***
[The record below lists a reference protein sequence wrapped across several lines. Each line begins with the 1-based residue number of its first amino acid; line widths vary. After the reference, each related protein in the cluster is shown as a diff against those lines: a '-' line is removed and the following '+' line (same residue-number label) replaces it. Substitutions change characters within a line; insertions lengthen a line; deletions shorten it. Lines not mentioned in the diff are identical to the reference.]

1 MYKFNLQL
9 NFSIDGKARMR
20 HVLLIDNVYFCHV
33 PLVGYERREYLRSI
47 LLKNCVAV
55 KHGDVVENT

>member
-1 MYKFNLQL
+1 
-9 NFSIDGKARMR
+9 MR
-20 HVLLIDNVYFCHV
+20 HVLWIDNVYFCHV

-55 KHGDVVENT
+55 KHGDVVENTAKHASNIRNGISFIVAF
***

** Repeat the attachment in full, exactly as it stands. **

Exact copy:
[The record below lists a reference protein sequence wrapped across several lines. Each line begins with the 1-based residue number of its first amino acid; line widths vary. After the reference, each related protein in the cluster is shown as a diff against those lines: a '-' line is removed and the following '+' line (same residue-number label) replaces it. Substitutions change characters within a line; insertions lengthen a line; deletions shorten it. Lines not mentioned in the diff are identical to the reference.]

1 MYKFNLQL
9 NFSIDGKARMR
20 HVLLIDNVYFCHV
33 PLVGYERREYLRSI
47 LLKNCVAV
55 KHGDVVENT

>member
-1 MYKFNLQL
+1 
-9 NFSIDGKARMR
+9 MR
-20 HVLLIDNVYFCHV
+20 HVLWIDNVYFCHV

-55 KHGDVVENT
+55 KHGDVVENTAKHASNIRNGISFIVAF